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Habitats shape the cuticular chemical profiles of stingless bees

 
: Kämper, Wiebke; Kaluza, Benjamin F.; Wallace, Helen; Schmitt, Thomas; Leonhardt, Sara D.

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Chemoecology 29 (2019), Nr.3, S.125-133
ISSN: 0937-7409 (Print)
ISSN: 1423-0445 (Online)
Englisch
Zeitschriftenaufsatz
Fraunhofer INT ()
chemical diversity; resin; habitat; tree richness; pollinator; stingless bee

Abstract
Stingless bees are highly social pollinators in tropical ecosystems. Besides floral pollen and nectar, they collect substantial amounts of plant resins, which are used for nest construction/maintenance and defence against antagonists. Moreover, some stingless bees extract chemical compounds from resins and incorporate them in their cuticular chemical profiles, rendering this trait directly dependent on the plant community of the surrounding environment. While previous studies have investigated how variation in the composition and diversity of available resin sources affect resin storages inside hives, subsequent effects on the bees’ cuticular chemistry have not been studied. To fill this gap, we investigated the number, proportion and composition of compounds in the cuticular chemical profile of an Australian stingless bee using gas chromatography and mass spectrometry. We analysed whether and (if so) how the cuticular chemistry was affected by habitat (i.e., plantations, forests, and gardens) and tree species richness. We found that overall numbers and proportions of self-produced and resin-derived compounds in the cuticular chemical profiles of Tetragonula carbonaria were similar across habitats, while the composition of all compounds (i.e., both self-produced and resin-derived) and of resin-derived compounds differed between habitats. This indicates that the surrounding tree species community and thus available resin chemistry affected the composition of particularly resin-derived compounds on the bees’ cuticle. As the number and composition of resin-derived cuticular compounds were not affected by tree species richness, stingless bees appear to selectively incorporate specific compounds available in the surrounding environment in their cuticular chemical profiles, which may increase their defensive properties.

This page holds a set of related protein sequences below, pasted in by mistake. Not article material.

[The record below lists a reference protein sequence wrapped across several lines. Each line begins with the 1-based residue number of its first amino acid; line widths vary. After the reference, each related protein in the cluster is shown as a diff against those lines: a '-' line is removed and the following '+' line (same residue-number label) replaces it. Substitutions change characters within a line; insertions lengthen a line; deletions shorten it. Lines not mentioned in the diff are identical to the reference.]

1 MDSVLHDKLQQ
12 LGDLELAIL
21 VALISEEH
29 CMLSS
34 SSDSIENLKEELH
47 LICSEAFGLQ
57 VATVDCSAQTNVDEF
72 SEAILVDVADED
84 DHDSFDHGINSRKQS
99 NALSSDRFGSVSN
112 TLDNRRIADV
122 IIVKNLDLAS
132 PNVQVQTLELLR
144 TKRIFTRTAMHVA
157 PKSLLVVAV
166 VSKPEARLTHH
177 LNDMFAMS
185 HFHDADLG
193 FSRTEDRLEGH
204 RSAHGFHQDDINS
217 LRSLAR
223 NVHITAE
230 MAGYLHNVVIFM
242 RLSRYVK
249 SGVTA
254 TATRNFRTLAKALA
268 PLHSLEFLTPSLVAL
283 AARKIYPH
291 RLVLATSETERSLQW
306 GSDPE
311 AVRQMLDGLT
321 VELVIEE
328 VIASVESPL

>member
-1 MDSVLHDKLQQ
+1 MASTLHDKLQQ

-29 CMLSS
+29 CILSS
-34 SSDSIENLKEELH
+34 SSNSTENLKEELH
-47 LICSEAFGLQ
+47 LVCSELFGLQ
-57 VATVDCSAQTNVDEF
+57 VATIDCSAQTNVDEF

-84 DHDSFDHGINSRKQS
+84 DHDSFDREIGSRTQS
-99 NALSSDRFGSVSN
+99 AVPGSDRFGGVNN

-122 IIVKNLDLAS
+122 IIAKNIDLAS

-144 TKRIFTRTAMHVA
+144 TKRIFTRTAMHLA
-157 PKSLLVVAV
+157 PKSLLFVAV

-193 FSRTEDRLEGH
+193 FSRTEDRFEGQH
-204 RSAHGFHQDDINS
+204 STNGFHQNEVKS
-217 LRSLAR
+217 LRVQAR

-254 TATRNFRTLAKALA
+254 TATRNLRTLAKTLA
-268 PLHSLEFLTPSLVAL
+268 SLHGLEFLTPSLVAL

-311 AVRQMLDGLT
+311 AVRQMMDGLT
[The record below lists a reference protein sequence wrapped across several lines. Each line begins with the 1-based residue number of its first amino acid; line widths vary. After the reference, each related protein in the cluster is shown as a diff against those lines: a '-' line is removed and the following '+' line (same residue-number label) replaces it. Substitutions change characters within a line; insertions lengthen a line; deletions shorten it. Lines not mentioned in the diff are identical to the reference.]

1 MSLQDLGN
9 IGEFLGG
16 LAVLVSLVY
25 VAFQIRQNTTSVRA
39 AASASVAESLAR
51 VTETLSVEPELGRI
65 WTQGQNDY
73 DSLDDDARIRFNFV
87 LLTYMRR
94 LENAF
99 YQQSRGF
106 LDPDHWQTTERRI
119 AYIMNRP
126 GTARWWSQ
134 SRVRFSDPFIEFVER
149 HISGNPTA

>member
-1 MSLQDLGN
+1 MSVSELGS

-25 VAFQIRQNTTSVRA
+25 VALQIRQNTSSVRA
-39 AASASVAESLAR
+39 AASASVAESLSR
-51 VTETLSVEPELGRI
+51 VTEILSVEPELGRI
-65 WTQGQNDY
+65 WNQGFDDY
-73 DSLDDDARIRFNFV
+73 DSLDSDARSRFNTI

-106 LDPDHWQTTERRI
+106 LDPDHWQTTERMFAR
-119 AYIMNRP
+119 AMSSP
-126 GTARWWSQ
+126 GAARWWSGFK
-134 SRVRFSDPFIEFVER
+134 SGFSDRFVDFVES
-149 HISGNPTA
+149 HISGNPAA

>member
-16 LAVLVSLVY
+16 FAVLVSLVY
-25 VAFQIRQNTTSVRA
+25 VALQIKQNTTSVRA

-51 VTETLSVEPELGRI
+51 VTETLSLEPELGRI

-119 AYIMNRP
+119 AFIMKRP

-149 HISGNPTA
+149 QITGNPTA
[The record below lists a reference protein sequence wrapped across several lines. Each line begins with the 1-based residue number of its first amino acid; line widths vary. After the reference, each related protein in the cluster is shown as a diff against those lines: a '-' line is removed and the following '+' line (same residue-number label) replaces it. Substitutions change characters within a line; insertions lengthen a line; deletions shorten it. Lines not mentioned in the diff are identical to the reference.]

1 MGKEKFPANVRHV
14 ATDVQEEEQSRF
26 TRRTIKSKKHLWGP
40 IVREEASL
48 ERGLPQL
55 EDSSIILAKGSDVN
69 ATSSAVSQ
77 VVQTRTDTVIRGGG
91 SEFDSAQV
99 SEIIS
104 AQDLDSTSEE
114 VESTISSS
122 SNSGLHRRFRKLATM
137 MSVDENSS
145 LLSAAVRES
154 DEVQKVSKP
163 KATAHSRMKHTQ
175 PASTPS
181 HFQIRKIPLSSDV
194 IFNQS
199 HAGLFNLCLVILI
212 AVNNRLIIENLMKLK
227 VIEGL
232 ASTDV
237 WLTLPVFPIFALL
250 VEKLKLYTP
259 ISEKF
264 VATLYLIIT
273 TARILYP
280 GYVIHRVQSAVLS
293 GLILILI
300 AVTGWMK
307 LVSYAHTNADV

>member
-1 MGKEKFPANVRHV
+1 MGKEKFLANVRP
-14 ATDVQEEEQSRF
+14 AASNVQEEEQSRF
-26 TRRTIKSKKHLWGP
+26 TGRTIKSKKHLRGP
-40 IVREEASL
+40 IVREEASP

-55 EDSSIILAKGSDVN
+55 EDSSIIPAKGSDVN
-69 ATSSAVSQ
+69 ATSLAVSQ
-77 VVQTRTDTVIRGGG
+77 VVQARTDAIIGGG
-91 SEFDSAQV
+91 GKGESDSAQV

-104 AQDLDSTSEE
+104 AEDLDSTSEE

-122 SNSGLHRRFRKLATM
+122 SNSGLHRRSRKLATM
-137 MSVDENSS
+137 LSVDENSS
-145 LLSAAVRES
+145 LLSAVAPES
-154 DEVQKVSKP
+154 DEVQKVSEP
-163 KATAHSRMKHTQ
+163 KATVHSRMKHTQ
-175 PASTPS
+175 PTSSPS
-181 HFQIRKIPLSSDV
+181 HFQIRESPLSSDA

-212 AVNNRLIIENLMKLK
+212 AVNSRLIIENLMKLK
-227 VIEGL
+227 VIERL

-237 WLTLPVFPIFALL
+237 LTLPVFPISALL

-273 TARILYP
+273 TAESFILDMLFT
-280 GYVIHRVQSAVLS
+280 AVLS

: http://publica.fraunhofer.de/dokumente/N-549059.html